Things To Expect When You Realise A Successful Author Has Written Your Book Idea #Writer



Those pesky successful authors can sometimes bring out a book which is very similar to the idea you have been working on for months. This situation is a hard one to recover from.

Here’s what to expect:

  1. Idea pride. You have an amazing idea for a book. It wakes you up in the small hours. Your excitement bubbles over and you tell your unconscious loved one all about it, speaking very fast and not taking a breath. They don’t share your enthusiasm and mutter something about it being 2.34 A.M. You know that this new book premise will be the making of you. Every time you think of it you get a burst of literary pride and feel the need to tweet stuff like ‘#amazingnewbookidea and #bookerprizedefo. It’s great to think that you came up with such a powerful and totally unique  idea. Sigh!
  2. Exposure. You believe your story has literary potential, so you decide to limit the exposure of it, which means you don’t tell a soul….well almost. You limit the exposure of your story idea by only telling non-writing friends, trusted writing friends and family. Everyone thinks it’s a good idea. So you tell a few more trusted souls. Feeling uplifted you go stand in your favourite bookshop and in your head you tell those pesky successful authors at the top of the charts that they better watch out!
  3. The passing of time. You throw yourself into your story and set to work writing this literary masterpiece. Days turn into weeks and weeks  turn into months as you try to write down the story idea in your head. It’s at this stage you start to wish you’d not come up with an idea requiring so much research. It really is back-breaking stuff. Plus you find yourself getting distracted with important stuff like a.) daydreaming about who will play the lead male / female role, when it is turned into a film and b.) thinking about whether you should give a literary agent an early warning email. A quick heads up to let them know you are working on something unique and ground breaking!  Eventually your enthusiasm for your idea wears off. You decide to leave it partially finished and go off to do other meaningful things like spending hours on Twitter, taking extra long baths and sampling cheese from around the world.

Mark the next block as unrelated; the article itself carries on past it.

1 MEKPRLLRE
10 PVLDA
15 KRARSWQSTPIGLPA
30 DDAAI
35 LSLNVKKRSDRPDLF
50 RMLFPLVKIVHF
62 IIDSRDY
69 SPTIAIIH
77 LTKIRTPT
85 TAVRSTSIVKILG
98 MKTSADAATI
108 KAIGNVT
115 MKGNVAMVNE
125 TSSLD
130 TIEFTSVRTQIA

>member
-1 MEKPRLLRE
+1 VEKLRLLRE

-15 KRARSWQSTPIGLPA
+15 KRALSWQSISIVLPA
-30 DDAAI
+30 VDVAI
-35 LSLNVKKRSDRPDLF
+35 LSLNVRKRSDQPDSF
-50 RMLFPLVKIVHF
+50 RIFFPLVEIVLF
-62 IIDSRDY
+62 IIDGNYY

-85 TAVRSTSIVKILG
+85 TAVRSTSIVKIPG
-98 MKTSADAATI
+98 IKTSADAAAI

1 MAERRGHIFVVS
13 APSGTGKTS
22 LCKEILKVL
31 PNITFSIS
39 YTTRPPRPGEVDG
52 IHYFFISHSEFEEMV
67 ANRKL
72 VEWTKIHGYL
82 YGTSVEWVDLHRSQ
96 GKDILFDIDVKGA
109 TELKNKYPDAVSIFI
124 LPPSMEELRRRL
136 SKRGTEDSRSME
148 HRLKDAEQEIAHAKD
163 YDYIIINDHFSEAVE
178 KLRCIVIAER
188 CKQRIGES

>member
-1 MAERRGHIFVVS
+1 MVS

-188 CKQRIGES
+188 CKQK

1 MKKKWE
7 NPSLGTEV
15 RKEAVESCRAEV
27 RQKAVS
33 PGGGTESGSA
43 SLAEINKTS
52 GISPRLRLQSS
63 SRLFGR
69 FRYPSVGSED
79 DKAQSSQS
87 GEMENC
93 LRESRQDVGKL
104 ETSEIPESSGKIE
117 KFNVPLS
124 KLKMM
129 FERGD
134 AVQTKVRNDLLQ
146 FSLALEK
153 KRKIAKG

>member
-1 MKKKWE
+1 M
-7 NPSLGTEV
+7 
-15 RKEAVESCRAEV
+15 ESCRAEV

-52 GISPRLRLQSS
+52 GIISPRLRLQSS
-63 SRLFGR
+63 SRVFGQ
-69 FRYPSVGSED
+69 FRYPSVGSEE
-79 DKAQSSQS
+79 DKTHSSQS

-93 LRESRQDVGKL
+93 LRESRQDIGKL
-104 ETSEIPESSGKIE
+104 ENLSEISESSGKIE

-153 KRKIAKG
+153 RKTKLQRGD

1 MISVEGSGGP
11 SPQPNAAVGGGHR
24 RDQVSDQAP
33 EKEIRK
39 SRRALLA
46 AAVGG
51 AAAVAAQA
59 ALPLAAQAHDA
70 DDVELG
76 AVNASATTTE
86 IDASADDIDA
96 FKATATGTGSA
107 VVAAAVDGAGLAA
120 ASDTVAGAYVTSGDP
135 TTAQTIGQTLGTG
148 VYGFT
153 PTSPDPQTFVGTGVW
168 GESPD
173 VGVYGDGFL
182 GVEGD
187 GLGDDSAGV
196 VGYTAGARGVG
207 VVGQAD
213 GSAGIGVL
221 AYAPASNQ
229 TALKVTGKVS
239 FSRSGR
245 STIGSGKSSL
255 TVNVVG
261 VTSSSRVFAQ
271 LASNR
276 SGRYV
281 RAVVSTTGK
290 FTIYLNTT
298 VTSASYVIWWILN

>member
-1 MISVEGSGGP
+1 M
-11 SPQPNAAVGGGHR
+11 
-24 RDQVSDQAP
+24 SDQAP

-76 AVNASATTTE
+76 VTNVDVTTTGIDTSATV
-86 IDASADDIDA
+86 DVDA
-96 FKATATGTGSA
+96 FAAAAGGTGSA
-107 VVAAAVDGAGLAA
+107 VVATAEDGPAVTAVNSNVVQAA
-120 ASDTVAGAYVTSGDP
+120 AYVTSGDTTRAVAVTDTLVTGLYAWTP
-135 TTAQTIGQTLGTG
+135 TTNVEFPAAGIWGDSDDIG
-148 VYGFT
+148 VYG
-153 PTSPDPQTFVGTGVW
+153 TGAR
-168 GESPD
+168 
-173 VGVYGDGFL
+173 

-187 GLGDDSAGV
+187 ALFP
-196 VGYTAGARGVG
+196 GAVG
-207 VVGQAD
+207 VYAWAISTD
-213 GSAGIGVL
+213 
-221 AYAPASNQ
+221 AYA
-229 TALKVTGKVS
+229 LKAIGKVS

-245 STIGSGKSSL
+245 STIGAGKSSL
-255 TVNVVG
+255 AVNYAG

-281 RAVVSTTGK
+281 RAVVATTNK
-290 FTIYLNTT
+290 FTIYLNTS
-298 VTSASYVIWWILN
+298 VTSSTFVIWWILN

4. Shocking Discovery. One day, some time in the future, you are stood in your bookshop of choice gawping at the book charts. To your horror there is a book which is similar to your idea. Nooooooooo! Some pesky successful author has written a similar story! You cry out ‘but….but….I was going to write something like that!’  (Cue sobs)
  5. Acceptance. It is a tough one to accept. At the start of the acceptance process you have to endure your brain playing the ‘what if?’ game which is really helpful. Basically you spend a serious amount of time sat (staring into space) asking yourself ‘what if I had finished that draft and done something with it?’  Then you beat yourself up about what could have happened with that good idea if you had actually got off your lazy literary ass. After some solitary long walks in the rain, a few calls to your emotional support help line, hundreds of emails to your long-suffering writer friend and a heated discussion with your loved one (who said ‘you should have worked at it, finished it and sent it out! It’s your own fault!’) you decide to accept the situation.   That pesky successful author probably had time on their hands to do all that research. Later on (after a soft egg and toast soldiers) you have a read again of your old draft. Your opening chapter sounds loads better than what that pesky successful author came up with! Huh!